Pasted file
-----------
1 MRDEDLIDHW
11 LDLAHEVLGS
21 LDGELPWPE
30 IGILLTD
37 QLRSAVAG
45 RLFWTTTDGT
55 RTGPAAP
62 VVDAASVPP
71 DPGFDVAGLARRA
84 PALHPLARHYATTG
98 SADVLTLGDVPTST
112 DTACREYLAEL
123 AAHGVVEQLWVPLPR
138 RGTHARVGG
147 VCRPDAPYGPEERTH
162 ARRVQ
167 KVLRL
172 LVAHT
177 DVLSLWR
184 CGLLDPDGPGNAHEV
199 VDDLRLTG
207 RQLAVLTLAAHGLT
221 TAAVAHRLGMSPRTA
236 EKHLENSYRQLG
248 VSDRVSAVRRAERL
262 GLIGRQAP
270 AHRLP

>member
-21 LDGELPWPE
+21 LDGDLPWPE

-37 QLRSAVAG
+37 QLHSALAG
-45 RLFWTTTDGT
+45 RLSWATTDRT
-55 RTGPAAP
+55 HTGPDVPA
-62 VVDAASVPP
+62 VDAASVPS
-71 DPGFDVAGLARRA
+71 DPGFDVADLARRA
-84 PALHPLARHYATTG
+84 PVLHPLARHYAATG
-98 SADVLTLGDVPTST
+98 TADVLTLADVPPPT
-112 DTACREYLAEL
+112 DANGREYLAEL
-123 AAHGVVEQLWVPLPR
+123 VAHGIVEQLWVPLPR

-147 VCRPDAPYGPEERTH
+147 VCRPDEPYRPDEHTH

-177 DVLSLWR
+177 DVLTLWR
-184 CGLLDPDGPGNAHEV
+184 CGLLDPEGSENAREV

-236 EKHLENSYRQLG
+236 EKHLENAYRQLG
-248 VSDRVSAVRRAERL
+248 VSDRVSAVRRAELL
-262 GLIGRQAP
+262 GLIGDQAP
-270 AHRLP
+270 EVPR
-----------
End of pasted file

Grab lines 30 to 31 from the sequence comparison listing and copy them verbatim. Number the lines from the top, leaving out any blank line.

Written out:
+21 LDGDLPWPE

-37 QLRSAVAG